Simple! It was a marketing team behind the footage.
Marketing teams are not technology teams. They simply are trying to sell a product. They probably didn’t even have an A8 on hand to play with. The marketers are told that they need to sell the new phone. They go out and find some images, give it to an artist, and the artist cuts out the background to simulate the change in depth.
This is all pulled into one marketing push and sent out.
“Oh but Apple doesn’t do that,” oh yeah? Are you sure? I would gather that most technology companies have marketing that unfairly positions their product. Remember those old Apple commercials that showed people running windows and it crashes, and then someone in the audience yells, “get a mac?” I grew up with those commercials. During that time, I administrated several computer labs at my college… and the mac labs had the most downtime and issues of all. The advertising however, sold the idea that only PC’s crash.
How about all those billboards that had shots supposedly taken with an iPhone? Shots of a guy skiing down a mountain?? Consider that an iPhone 5s (which was the phone that supposedly took that shot) has a lens comparable to a 24mm-70mm lens. The photographer would have to be feet away from the skier. We all know a telephoto lens was used… so someone threw a telephoto onto the phone and shot through it. Sure an iPhone was used, but is it fair marketing? Can you or I take such a picture with our phones? Not unless we add another $1000 to it.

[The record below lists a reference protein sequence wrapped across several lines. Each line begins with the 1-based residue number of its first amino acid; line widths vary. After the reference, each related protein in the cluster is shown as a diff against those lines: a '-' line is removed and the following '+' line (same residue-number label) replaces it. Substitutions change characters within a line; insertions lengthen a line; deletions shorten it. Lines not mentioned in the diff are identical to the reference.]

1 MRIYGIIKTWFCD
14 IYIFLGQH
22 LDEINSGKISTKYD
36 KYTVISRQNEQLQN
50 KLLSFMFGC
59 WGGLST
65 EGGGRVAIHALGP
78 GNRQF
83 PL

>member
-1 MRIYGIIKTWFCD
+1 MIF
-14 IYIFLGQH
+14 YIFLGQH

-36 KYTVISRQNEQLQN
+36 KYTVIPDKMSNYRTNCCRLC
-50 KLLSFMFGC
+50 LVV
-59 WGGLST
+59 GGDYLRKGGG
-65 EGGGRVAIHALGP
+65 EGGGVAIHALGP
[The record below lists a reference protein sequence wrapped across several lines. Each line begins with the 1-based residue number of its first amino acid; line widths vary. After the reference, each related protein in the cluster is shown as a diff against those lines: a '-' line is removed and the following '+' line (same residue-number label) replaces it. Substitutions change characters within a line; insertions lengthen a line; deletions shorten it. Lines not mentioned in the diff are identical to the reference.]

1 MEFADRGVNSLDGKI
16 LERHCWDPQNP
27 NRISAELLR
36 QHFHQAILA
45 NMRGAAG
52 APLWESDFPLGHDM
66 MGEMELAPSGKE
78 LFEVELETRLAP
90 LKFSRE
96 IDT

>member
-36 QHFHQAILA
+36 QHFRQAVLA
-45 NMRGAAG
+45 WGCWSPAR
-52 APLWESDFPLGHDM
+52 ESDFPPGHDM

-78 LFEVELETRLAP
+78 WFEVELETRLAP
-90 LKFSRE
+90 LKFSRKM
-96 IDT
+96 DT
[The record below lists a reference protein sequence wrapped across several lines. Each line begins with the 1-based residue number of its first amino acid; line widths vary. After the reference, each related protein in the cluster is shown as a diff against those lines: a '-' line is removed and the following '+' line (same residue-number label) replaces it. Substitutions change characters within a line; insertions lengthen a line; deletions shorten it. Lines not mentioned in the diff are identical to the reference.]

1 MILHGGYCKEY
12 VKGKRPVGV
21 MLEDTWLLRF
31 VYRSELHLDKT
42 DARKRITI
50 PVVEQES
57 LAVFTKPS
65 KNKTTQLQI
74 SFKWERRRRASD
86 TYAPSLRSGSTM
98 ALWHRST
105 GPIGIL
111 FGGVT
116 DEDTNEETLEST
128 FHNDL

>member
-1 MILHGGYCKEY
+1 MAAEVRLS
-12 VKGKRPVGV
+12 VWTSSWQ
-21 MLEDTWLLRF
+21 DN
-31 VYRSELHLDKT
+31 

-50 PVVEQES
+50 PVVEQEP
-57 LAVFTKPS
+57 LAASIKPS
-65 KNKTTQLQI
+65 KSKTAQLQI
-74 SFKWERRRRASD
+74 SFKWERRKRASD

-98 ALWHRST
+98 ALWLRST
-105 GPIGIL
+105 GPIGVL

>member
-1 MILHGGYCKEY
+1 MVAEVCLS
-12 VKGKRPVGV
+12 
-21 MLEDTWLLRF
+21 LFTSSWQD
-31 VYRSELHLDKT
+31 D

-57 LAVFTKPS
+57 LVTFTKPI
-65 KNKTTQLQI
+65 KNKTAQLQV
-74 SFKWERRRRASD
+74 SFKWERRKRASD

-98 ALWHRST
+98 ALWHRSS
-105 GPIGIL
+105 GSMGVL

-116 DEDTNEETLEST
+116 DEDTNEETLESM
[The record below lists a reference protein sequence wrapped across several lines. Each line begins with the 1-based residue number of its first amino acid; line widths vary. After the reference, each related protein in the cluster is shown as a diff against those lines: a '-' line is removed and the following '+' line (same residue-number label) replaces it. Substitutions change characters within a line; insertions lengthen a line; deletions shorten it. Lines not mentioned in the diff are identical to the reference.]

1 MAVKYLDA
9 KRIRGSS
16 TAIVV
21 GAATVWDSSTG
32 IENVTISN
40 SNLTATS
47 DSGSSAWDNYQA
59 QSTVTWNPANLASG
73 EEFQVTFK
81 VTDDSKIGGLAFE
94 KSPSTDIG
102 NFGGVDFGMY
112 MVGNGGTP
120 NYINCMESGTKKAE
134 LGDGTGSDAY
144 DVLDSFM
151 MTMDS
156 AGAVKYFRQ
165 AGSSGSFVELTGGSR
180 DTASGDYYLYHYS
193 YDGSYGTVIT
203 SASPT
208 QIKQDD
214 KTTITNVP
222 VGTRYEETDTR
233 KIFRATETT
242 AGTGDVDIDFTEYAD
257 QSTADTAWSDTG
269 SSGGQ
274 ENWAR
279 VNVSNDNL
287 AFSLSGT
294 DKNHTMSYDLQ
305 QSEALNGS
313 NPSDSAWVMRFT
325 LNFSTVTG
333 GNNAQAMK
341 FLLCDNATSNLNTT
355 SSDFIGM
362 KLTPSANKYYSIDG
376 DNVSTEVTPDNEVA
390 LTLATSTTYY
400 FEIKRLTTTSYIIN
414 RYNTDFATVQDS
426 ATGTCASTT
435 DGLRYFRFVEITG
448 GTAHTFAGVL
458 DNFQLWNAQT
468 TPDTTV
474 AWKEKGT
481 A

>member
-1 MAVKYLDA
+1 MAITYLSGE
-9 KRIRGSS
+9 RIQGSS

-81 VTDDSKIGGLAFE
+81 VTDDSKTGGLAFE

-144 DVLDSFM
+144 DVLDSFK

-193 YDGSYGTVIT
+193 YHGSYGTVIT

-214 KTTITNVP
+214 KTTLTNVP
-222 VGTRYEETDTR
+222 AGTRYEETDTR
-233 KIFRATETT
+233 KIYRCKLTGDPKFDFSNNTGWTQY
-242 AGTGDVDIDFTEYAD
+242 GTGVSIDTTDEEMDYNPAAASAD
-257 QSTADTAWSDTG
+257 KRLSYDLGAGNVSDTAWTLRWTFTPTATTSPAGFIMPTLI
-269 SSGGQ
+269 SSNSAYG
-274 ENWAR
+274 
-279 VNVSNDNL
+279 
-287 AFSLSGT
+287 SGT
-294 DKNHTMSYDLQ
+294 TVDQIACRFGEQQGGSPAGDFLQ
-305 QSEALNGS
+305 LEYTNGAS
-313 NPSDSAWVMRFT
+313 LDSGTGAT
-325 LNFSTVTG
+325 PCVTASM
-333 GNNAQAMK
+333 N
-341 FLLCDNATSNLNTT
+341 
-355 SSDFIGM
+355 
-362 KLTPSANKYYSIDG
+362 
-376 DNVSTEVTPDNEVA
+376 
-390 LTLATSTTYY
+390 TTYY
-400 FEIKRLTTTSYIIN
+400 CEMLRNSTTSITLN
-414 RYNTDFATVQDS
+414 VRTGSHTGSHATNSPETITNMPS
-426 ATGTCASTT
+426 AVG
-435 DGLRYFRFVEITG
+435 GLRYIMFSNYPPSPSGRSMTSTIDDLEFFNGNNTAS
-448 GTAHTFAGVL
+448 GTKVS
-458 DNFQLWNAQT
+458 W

This is how marketing works, it’s not fair, it’s not transparent – but that’s how marketing teams work. It’s easier for them to license some footage from Fotolia, Getty, etc., than actually use the phone to take a picture.